Mr. Smith actually pointed out to me that none of the female members of my family are what you would call morning people. Each of us, no matter how much sleep we’ve had, wakes up cranky every morning. I’ve described it as being upset that I didn’t die in my sleep and needing to come to grips with that fact. Luckily, coffee and silence usually fixes the problem.
Enter the youngest Schantz woman: Little Miss.
I call this picture: Unnapped toddler
Unfortunately, our collective sleep was disturbed for two nights and one nap as the fire alarm system chose to malfunction during her visit. One night, the alarm went off at 11:30 PM and again at 2:30 AM. It was a disaster and I felt very sorry for her. The poor kid came running into my room crying as the alarm went off. We were able to calm her down by putting an old college sweatshirt over her nightgown and carrying her down from our sixth-floor apartment. She thought that the “fire wheel” was pretty neat to look at with all of the flashing lights.
Unfortunately, she had a difficult time getting back to sleep each time and Uncle Mr. Smith would lay by the side of her bed until she fell back to sleep. I’ll be sending her therapy bill to the apartment’s management team.
Of course, our collective lack of sleep made for a not fun next day for us as we were both short on patience. I started mainlining caffeine and let her watch as much Llama Llama as she wanted. My take away here is that sometimes you just have to give in and do whatever helps you keep your sanity.
Driving back to Amarillo, TX.

That time we almost got killed by a gorilla

Part of the reason that we took her for an entire two weeks was that we wanted a whole weekend where Mr. Smith could be with us. The two weekends bookending the trip were entirely dedicated to picking her up and dropping her off.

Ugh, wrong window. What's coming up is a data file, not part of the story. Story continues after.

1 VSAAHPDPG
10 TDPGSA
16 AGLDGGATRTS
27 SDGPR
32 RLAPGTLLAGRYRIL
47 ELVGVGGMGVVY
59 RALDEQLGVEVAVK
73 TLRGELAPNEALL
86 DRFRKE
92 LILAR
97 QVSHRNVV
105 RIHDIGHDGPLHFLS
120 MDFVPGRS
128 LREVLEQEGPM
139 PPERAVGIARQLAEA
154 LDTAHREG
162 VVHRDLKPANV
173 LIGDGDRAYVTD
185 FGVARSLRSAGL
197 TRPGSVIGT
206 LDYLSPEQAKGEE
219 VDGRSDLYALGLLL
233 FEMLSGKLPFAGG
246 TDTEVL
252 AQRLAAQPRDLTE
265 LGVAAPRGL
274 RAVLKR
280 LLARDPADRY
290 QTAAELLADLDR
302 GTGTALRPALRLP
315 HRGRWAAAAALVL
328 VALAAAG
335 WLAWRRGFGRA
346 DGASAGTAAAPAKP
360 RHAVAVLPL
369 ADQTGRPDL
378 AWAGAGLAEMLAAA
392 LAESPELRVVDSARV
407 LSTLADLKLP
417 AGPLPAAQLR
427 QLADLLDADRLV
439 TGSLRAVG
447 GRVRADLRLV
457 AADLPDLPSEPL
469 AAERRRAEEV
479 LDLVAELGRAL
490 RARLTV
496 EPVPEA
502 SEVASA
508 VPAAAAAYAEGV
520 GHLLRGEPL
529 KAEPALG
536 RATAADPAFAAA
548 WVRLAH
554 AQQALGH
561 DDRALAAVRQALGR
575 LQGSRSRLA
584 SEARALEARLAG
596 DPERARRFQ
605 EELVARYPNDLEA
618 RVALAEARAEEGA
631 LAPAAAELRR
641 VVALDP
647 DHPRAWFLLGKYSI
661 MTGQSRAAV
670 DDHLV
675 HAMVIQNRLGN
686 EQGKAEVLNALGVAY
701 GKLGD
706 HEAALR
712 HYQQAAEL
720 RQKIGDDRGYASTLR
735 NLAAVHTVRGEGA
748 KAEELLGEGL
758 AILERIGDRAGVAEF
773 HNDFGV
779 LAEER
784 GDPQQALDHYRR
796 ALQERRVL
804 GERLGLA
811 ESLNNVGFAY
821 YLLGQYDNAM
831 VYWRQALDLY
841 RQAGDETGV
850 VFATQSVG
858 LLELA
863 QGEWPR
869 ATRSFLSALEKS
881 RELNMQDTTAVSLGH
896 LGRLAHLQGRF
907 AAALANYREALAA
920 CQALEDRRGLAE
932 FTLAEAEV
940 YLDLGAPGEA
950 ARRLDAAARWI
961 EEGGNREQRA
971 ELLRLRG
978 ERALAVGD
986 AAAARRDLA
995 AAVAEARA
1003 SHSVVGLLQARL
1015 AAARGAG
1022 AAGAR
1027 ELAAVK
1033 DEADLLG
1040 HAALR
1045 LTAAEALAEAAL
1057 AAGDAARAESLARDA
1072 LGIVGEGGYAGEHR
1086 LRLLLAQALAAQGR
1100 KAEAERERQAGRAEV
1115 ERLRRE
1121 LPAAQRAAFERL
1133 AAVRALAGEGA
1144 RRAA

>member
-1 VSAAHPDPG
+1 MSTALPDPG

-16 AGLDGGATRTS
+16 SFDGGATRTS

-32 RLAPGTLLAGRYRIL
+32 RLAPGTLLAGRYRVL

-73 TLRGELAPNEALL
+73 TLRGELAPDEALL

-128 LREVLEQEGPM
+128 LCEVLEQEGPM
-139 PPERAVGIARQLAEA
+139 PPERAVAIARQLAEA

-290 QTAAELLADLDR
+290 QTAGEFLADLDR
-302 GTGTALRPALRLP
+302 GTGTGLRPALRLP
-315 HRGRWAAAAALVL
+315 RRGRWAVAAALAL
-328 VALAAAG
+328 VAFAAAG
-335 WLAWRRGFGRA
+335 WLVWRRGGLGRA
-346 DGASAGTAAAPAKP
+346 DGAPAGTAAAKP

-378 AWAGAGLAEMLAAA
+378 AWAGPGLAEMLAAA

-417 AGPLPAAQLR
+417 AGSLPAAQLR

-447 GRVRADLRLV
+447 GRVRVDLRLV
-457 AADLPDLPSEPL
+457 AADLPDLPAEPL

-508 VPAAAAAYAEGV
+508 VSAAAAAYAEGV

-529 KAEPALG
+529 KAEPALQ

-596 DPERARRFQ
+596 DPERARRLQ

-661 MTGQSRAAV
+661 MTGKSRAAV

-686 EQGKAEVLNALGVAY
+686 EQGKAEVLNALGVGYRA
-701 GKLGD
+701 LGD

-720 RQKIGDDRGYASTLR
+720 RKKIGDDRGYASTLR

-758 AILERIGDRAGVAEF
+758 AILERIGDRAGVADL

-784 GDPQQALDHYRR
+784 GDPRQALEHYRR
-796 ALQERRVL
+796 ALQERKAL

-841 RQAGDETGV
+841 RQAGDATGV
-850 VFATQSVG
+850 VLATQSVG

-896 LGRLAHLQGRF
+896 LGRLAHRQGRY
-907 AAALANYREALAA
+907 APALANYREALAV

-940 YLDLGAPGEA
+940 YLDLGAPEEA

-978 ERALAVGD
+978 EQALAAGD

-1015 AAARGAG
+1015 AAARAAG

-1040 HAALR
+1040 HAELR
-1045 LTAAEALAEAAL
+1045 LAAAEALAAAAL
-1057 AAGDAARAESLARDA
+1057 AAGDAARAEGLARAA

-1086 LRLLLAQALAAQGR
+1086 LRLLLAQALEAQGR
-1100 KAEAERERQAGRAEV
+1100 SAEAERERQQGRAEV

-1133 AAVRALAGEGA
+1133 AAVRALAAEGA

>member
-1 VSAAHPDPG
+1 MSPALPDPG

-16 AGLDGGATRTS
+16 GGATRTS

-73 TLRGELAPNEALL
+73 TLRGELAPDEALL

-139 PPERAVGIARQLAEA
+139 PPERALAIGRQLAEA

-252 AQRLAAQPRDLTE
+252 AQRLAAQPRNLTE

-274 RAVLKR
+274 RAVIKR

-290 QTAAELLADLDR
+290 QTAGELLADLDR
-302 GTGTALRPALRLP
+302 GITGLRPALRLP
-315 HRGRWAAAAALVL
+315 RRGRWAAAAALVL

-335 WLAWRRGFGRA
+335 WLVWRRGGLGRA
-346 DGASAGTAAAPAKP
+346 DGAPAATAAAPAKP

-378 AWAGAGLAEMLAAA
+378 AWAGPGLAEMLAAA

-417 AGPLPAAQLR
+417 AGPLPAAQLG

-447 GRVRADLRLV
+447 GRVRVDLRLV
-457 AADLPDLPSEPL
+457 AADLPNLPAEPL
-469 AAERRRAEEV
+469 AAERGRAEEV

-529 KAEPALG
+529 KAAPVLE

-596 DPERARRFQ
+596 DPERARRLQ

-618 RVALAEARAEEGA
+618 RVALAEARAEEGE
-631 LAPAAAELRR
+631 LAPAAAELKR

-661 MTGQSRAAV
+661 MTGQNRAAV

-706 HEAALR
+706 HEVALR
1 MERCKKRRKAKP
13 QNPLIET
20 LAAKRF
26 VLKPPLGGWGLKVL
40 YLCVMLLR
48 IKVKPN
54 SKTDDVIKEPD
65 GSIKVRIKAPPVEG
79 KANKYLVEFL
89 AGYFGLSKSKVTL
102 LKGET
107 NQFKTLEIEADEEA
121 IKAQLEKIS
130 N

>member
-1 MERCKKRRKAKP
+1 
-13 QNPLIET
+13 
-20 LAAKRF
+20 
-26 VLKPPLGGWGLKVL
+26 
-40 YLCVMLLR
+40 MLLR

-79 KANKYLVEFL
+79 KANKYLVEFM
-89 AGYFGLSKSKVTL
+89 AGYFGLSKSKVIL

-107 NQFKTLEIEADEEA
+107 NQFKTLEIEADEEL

During our weekend with her, we decided to go to the zoo. Originally, I had planned on a zoo in Colorado Springs because you can feed giraffes (her favorite animal), but that zoo was 1.5 hours away and I decided to not risk a meltdown. My judgment on this situation was correct because she made it exactly 2.5 hours before it was time to go home.

Overall, she wasn’t very interested in seeing the animals. In one exhibit, the mandrill kept walking right next to the window. I kid you not, there was about two feet and glass between me and this guy. I tried to get Little Miss to come over and see him, but she just said “No thanks.” REALLY!? Maybe she’ll be more into it when she’s older.

She did try to get us killed at the gorilla exhibit. The was a large, male gorilla sitting on the other side of a rope fence and Little Miss let out the most inappropriately timed loud cackle at him. He raised one eyebrow and we decided it was time to GTFO.

Finding the magic in everyday activities

Some of my favorite moments with her were when we were just doing normal things like reading books or doing the laundry.

Early on in the trip, we went to the local library and I let her pick out five books. Three of them turned out to be great picks (Too Many Cupcakes, Bark Park, and Hello Baby Animals) and two were total duds (Transformers and military robots). We read all of the winners multiple times a day for the entire trip. I most enjoyed listening to her “read” the books on her own. She has an amazing memory and could mostly recite the books to herself by the third day. 

One night, I was fairly devious. Mr. Smith had come home from work and was planning on taking our laundry down as we don’t have in-unit laundry facilities. He thought that he would do it on it his own, but, after 9 hours with her, I needed a break. I asked her if she wanted to help Uncle Mr. Smith with the “magical laundry” (since adding “magical” to any chore instantly makes it awesome) and she was all for it. Next thing I knew, she was pushing the laundry trolly out the door and I had a blissful 30 minutes on my own to make dinner.

At the end of two weeks, we all survived and still managed to smile for a selfie when I dropped her off at the hotel. It took the cat and the dog a few days to realize that she was gone and for me to calmly bask in the silence. I now understand why people would comment “you’re brave” when I would tell them I was taking her for two weeks. If I’m being completely honest, I would do it again with the caveat that we needed to buy potatoes and PB & J in bulk.